Missing regular expression anchor¶
ID: rb/regex/missing-regexp-anchor Kind: problem Severity: warning Precision: medium Tags: - correctness - security - external/cwe/cwe-020 Query suites: - ruby-security-extended.qls - ruby-security-and-quality.qls
Sanitizing untrusted input with regular expressions is a common technique. However, it is error-prone to match untrusted input against regular expressions without anchors such as
\z. Malicious input can bypass such security checks by embedding one of the allowed patterns in an unexpected location.
Even if the matching is not done in a security-critical context, it may still cause undesirable behavior when the regular expression accidentally matches.
Use anchors to ensure that regular expressions match at the expected locations.
The following example code checks that a URL redirection will reach the
example.com domain, or one of its subdomains, and not some malicious site.
class UsersController < ActionController::Base def index # BAD: the host of `params[:url]` may be controlled by an attacker if params[:url].match? /https?:\/\/www\.example\.com\// redirect_to params[:url] end end end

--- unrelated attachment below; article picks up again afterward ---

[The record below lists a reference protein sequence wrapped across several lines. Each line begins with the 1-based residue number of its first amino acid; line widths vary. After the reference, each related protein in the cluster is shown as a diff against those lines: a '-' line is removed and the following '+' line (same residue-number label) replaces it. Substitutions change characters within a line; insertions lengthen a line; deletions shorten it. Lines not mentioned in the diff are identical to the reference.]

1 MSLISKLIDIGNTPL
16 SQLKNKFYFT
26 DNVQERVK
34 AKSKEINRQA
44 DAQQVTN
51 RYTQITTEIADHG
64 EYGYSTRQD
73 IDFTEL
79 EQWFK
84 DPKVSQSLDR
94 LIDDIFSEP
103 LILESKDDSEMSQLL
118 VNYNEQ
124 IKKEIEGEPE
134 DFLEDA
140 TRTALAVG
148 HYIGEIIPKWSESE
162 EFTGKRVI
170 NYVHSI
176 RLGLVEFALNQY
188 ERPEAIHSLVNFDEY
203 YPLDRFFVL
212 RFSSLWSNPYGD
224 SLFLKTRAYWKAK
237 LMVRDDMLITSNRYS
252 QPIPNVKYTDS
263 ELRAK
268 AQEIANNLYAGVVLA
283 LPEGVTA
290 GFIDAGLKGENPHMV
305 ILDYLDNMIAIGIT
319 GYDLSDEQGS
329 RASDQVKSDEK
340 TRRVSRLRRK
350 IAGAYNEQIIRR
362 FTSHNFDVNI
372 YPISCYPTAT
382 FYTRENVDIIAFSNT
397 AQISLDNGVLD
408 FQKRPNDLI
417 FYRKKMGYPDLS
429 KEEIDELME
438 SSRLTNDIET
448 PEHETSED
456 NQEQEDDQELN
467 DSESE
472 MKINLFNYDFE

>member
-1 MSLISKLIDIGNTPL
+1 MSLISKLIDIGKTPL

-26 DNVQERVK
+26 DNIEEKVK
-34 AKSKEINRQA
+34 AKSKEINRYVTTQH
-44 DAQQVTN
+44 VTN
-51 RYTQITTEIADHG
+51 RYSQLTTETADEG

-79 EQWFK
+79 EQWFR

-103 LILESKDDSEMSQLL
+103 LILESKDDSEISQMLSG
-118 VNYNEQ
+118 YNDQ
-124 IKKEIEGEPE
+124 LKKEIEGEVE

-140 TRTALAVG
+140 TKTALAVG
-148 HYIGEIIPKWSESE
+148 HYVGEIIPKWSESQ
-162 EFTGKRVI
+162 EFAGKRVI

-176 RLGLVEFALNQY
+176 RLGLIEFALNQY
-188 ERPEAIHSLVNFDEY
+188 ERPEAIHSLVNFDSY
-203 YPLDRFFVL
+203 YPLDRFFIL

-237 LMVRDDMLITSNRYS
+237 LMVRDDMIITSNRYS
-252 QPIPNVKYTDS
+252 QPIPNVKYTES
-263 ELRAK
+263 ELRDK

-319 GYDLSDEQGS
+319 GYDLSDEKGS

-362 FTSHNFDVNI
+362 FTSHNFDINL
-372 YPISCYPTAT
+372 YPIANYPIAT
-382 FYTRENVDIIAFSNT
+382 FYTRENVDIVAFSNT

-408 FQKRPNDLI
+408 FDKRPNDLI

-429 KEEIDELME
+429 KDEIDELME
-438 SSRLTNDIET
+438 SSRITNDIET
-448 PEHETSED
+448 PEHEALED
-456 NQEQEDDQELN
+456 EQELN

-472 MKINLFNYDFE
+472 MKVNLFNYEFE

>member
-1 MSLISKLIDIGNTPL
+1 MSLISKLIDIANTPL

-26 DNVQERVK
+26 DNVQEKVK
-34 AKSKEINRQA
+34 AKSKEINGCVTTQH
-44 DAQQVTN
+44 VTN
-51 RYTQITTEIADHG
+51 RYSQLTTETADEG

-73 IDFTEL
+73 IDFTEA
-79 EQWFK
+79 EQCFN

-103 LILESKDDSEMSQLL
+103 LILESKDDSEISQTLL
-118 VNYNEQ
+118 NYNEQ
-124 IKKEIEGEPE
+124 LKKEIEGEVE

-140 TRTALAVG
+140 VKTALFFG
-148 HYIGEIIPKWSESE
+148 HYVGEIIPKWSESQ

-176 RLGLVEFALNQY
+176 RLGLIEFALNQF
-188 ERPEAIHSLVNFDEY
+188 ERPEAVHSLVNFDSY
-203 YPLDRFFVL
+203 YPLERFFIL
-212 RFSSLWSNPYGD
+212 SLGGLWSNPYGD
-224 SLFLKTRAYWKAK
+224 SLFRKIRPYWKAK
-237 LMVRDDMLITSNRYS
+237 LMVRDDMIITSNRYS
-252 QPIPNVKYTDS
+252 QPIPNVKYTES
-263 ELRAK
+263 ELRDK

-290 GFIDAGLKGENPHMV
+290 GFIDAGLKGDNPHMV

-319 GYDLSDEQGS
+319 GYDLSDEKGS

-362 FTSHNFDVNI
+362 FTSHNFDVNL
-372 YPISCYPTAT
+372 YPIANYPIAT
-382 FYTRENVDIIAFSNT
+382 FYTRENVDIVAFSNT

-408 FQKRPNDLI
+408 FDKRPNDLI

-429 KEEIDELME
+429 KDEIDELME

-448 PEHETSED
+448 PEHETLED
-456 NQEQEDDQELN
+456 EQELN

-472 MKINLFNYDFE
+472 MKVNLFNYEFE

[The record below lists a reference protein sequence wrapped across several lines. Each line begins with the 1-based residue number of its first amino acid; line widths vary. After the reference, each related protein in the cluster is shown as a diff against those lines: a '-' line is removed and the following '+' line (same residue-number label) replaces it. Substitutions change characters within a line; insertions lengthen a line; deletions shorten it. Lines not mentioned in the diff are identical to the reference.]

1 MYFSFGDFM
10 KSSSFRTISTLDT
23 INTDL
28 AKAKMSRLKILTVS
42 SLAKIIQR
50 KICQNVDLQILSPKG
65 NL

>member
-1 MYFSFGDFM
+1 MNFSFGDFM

The check with the regular expression match is, however, easy to bypass. For example by embedding
http://example.com/ in the query string component:
http://evil-example.net/?x=http://example.com/. Address these shortcomings by using anchors in the regular expression instead:
class UsersController < ActionController::Base def index # GOOD: the host of `params[:url]` can not be controlled by an attacker if params[:url].match? /\Ahttps?:\/\/www\.example\.com\// redirect_to params[:url] end end end
A related mistake is to write a regular expression with multiple alternatives, but to only include an anchor for one of the alternatives. As an example, the regular expression
/^www\.example\.com|beta\.example\.com/ will match the host
evil.beta.example.com because the regular expression is parsed as
In Ruby the anchors
$ match the start and end of a line, whereas the anchors
\z match the start and end of the entire string. Using line anchors can be dangerous, as this can allow malicious input to be hidden using newlines, leading to vulnerabilities such as HTTP header injection. Unless you specifically need the line-matching behaviour of
$, you should use
Common Weakness Enumeration: CWE-20.